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Thursday, February 09, 2006

Who wants a big, fat tax cut?

Thoughtful and thought-provoking commentary in today's UPD:

Publisher’s Opinion

The Legislative Dilemma: Cut Taxes or Invest in Future

Who wants a big, fat tax cut?

Not citizens, according to every poll done on the subject. Not Republicans, according to those same polls.

Not the editorial boards of KSL TV/Radio, the Salt Lake Tribune, Deseret Morning News, Standard-Examiner, Daily Herald, and the Spectrum in Southern Utah. The editorial boards are unanimous: spend the surplus on infrastructure and urgent needs, not on a big, fat tax cut.

Not business leaders. The Salt Lake Chamber and other Chambers, whose members include thousands of large and small businesses, are not itching for a big tax cut. They prefer to ensure a bright economic future by investing surplus dollars in transportation and economic development.

I can’t find anyone these days (except maybe that lonely voice of the Sutherland Institute) who really wants a big, fat tax cut.

A modest tax cut, yes. Something in the range of $60 million to $100 million. Fine. But smart business leaders, citizens and elected officials all over the state know that it makes no sense to cut taxes now and then have to somehow come up with billions of dollars later to cover the state’s massive infrastructure backlog. It’s pay now or pay a whole lot more later. Construction costs are dramatically escalating.

It’s not that most Utahns like government taking their money. But they fully understand the state’s needs and see the value of investing to position the state for the future and ensure a high quality of life, good education for children, and mobility for citizens and businesses. It’s a clear choice. They’d rather have the Legislature make the investments than put a few bucks back in their own pockets.

In a way, it’s a strong vote of confidence in the Legislature. We’re saying we trust you to spend our money wisely. We believe Utah’s political leaders are frugal. You are responsible. We don’t have massive unfunded pensions. The state’s bonding activity is well within reason. You balance the budget, every year. You’re not raising taxes. You’re putting most of the surplus money into true investments, not massively building base budgets or the size of government.

We love the fact that our economy is booming, producing more revenue, which allows money to be invested in transportation and economic development that will pay long-term dividends.

On a very personal basis, that’s what I prefer. I pay a lot of taxes and I hate giving so much money to the federal government, but I’m happy with the services I receive at the state and local levels for the taxes I pay.

It’s hard to imagine many people in Utah County wanting a big tax cut while the county faces a transportation system near crisis with no resolution in sight. It’s hard to imagine many people in Washington County wanting a big tax cut while facing incredible water and highway needs to serve an exploding population expected to reach 205,000 by 2015 and half a million people less than 20 years later.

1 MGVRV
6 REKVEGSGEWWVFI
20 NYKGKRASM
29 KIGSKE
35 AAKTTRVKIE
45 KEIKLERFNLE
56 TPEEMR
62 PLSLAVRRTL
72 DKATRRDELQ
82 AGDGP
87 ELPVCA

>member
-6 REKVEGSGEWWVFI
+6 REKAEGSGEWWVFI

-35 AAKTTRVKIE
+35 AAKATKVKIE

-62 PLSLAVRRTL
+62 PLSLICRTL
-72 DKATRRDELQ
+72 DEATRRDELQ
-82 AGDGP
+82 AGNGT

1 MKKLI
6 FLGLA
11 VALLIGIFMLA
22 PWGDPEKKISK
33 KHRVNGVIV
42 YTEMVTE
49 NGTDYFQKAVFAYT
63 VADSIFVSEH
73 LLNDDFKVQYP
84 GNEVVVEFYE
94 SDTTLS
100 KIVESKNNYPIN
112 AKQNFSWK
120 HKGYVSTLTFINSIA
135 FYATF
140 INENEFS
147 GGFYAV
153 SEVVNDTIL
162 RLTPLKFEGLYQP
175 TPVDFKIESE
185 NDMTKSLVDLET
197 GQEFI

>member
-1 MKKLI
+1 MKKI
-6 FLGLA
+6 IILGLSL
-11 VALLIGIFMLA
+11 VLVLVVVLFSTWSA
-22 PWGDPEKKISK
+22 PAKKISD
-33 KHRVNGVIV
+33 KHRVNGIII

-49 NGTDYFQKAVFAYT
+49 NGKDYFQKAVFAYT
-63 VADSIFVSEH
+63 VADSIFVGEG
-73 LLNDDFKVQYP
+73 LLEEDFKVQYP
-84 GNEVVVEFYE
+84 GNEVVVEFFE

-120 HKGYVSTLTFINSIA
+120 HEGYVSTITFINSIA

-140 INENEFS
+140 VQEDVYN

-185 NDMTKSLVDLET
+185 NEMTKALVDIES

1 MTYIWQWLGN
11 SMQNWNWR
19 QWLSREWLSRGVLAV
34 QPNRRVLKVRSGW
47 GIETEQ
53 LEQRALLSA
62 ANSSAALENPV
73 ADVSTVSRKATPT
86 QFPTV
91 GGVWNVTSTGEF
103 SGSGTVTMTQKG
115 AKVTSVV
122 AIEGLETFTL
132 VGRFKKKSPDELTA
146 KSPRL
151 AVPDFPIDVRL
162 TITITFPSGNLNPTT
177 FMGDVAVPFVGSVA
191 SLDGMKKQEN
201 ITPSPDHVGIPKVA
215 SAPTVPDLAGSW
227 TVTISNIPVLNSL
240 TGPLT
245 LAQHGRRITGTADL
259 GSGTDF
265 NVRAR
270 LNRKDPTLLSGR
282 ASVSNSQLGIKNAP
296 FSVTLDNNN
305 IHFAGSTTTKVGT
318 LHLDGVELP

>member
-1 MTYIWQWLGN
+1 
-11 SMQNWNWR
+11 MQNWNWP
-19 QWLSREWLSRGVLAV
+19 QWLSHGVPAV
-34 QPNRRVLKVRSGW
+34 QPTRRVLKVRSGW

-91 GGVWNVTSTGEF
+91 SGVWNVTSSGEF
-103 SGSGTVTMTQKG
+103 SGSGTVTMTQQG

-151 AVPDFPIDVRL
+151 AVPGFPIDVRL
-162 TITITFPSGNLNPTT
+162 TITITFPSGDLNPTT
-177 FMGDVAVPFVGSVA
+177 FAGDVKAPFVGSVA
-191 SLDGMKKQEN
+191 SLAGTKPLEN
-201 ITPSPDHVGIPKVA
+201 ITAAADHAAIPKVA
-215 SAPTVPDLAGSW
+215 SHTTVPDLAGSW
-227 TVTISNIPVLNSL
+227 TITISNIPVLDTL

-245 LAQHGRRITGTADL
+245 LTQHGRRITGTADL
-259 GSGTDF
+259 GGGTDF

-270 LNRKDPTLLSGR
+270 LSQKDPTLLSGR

My prediction: By the end of the legislative session, lawmakers will have gone through their appropriations committee hearings; they will fully understand the true needs of the state; they will see there is no great clamor for a large tax cut; and thus the tax cut will be modest, not massive. And that’s the way it should be.


Anonymous Anonymous said...

According to the article, those not wanting tax cuts are the "smart" business leaders, citizens and elected officials, the media, and the Republicans...

I guess all of my friends and family are the "stupid" ones. For we would love to see massive tax cuts, with large scale amputations of improper functions of government!

This kind of "smart" leadership advocating bigger and more government that fuels the increasing growth of the Constitution Party in Utah.

2/09/2006 3:53 PM  
Blogger USU2A said...

"Thoughtful and thought-provoking commentary..."

More like a leftist/neo-con peice of propaganda!

Of course there are "smart" people who want tax cuts! The Sutherland Institute is not a lone voice, but is highly regarded by many smart people who cherish freedom, liberty, and families.

2/09/2006 4:02 PM  
Anonymous Anonymous said...

I am a republican and fiscal conservative. I want my money back.
I agree that the article was a bunch of liberal propaganda based on wishful thinking.
Smithfield, UT

2/09/2006 6:41 PM  
Anonymous Anonymous said...

LaVarr, you have far more confidence in our shortsighted legislators than I do. I only hope you are right.

2/11/2006 11:43 PM  
Blogger The Senate Site said...

The first three comments on this post, while relevant, seem to be based on emotion and ideology. I would also love to see feedback from from some boring, practical soul out there who has a calculator in their hand.

See our most recent blog for some numbers to consider.

2/13/2006 11:09 AM  
Blogger USU2A said...

I would like to see feedback (and votes) from citizens and elected officials with pruning sheers in their hands.

2/13/2006 12:38 PM  

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